I am spending time researching how I measure up.
Are my depressive episodes my fault, depression’s fault, or nobody’s fault? Have I had a choice in each of the big meltdowns I have endured over the past 40+ years? Should I be blaming depression? Are these episodes the byproduct of not having tools and not wanting to know what was going on?
Thinking I was less than perfect was embarrasing.
I certainly didn’t want anyone else to know. What would people think if I weren’t always on top of things? How could I face anyone if I didn’t have my positive, happy, nothing will bother me, game face on?
Today, I know that I am not perfect, and I am no longer trying to be.
I have been working extremely hard on getting to know myself. And I have been working through my issue of having to attach a title to me, to be someone. And I am still working on this..
One of the scholarly approaches to the understanding of decision making and depression looks at a depressed person’s ability to make choices about treatment. Note the words masquerades as. Depression can paint things is a way that makes them real for me. Real enough that I will adopt them as my own. Depression masquerades as “just a good clean rational idea.”
“Of all the psychopathological processes associated with refusal [of treatment], depression is the most difficult to recognize, because it masquerades as, ‘Just the way I would think if it happened to me’ … The depressed patient is frequently able to offer ‘rational’ explanations for the choices that are made.”Appelbaum & Roth
If depression can impair DMC, then depressed individuals may be at risk of making treatment decisions without the abilities needed whilst being considered autonomous. The consequences of this are potentially disastrous; consider the case of John Smith, a man with progressive but nonetheless treatable respiratory failure and recognized severe depression. He refused medical treatment, dying without any attempt to cure his depression, despite the fact this known mental illness may well have altered his judgment and consequent DMC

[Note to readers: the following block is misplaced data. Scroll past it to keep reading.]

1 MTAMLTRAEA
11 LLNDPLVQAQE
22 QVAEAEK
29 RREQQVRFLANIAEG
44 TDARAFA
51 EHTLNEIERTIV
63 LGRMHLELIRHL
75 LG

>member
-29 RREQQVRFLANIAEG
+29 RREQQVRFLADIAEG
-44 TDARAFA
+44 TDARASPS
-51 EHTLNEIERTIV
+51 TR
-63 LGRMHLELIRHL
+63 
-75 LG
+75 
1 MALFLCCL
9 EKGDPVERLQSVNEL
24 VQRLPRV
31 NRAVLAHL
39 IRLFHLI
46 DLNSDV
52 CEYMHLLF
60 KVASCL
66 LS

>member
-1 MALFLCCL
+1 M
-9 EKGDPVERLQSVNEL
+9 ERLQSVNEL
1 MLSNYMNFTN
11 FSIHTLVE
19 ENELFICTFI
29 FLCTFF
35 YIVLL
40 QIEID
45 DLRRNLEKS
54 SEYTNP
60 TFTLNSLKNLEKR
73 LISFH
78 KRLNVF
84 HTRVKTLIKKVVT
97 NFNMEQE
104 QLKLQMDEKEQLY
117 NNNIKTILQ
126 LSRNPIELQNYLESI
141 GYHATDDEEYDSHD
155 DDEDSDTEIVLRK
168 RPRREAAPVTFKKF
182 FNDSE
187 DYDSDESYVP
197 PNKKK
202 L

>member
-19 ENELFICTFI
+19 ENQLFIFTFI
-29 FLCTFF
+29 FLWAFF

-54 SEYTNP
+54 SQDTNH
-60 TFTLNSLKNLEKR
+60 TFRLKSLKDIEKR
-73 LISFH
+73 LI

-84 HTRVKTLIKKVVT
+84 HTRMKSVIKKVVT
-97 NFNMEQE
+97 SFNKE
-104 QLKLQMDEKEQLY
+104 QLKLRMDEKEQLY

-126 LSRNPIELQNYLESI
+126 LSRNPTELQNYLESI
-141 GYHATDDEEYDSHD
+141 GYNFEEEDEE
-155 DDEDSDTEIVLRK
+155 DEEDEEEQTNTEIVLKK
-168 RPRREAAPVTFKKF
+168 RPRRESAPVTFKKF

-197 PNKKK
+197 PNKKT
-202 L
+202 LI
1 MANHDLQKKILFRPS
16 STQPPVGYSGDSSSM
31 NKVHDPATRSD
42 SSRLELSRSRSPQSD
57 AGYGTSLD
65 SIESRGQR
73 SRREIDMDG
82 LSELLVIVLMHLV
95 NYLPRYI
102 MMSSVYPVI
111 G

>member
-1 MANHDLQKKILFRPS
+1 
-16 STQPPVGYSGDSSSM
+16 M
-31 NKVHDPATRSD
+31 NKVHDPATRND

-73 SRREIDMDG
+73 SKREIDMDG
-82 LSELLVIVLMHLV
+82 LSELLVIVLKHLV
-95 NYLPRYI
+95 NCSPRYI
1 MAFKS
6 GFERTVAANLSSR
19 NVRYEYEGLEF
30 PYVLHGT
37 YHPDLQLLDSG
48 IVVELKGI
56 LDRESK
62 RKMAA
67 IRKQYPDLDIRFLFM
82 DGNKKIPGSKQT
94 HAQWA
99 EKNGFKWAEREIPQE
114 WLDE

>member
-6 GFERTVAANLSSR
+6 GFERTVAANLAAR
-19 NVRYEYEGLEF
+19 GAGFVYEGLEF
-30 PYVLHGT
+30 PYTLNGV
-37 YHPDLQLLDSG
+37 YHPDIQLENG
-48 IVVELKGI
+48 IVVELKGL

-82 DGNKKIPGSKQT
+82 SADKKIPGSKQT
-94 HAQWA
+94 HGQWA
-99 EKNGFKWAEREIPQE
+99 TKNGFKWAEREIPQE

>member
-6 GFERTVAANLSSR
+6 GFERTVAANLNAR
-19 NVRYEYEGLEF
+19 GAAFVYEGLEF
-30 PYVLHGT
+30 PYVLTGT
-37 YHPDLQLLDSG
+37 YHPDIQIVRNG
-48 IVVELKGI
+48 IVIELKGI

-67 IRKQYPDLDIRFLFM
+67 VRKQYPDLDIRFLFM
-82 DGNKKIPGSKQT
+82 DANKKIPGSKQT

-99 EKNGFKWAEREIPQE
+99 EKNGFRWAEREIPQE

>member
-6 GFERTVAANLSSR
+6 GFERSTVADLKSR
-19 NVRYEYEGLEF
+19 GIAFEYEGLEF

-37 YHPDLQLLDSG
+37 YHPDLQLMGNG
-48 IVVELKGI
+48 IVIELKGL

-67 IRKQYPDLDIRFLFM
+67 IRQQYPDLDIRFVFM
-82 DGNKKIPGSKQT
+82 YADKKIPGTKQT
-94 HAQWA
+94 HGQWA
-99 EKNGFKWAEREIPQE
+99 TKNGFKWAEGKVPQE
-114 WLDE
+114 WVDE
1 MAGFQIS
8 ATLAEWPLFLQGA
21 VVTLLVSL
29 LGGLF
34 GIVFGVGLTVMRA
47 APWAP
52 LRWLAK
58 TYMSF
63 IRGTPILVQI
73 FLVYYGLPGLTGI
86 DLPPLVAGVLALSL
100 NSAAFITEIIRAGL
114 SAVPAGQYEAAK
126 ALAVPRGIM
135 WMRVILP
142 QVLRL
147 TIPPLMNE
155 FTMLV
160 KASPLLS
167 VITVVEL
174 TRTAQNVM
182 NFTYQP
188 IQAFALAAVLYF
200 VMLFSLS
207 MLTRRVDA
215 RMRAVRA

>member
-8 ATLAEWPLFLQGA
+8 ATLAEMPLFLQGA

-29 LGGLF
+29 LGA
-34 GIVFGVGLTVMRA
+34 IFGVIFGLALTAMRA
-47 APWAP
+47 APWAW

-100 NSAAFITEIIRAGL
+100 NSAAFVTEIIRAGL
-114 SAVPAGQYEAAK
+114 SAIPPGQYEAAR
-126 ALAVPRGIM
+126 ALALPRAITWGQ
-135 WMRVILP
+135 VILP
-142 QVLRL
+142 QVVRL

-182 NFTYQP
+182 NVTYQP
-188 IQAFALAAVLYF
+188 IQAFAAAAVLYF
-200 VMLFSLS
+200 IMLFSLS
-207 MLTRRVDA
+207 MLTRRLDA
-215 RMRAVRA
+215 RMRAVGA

The link to the study is here Depression and decision-making capacity for treatment or research: a systematic review
Now I admit that I have refused medical treatment in the past for depression.
I was afraid of the stigma attached to having a mental illness. Seeking treatment would label me, regardless of whether I had depression. And back then, people used the word “crazy.” And not in a clever way, like “crazy mad skills.” Our understanding of and treatment of all kinds of mental health issues has evolved over the past 45 years.
Being locked away in a mental hospital was a real possibility for some.
But back to the study. While it raises some genuine questions, it doesn’t answer my question. The study is based on four abilities.
Although jurisdictions vary in the wording of the abilities adult decision-makers are deemed to need in order to decide for themselves about treatment, an influential model has been outlined by Grisso & Appelbaum . The model consists of four abilities.
- The ability to express a choice
- An ability to understand information relevant to treatment decision making
- Having the ability to appreciate the significance of that information for one’s own situation, especially concerning one’s illness and the probable consequences of one’s treatment options; and
- The ability to reason with the relevant information to engage in a logical process of weighing treatment options
The four abilities model can be used as a guide in both clinical and legal capacity judgments. Without sufficient possession of any one of these four abilities, a patient may be considered unable to exercise their autonomy in relation to treatment decisions.
27 months ago, my decision-making abilities seemed gone.
Yet I was able to decide I needed to get help. I needed to go and ask for professional medical help. And I was able to make sure I got that. In the ER, the attending physician was leaning towards just chalking up my actions to having a difficult day.
I almost had to force him, and the video conferenced psychiatrist I met with, to see that I wanted, no needed, more.
In my mind I:
- clearly had a choice. It would have been much easier on the staff at the ER, if I had just said thanks and left.
- had researched options on-line for several days before going to the ER. I understood the information relevant to the different treatment options.
- knew what I needed, and it was not the same thing as I needed yesterday. I understood that to continue my current path while expecting different results was super crazy.
- was able to weigh different treatment options and had the cognitive ability to weigh all relevant information to make my choice.
Having followed the four steps, I received the treatment I expected.
This by itself, still does not answer my question about responsibility. Am I 100% responsible for all the actions I took while listening to depression? I know it is my body, my mind and I feel responsible for my actions. Should I feel this way? I just don’t have enough information yet.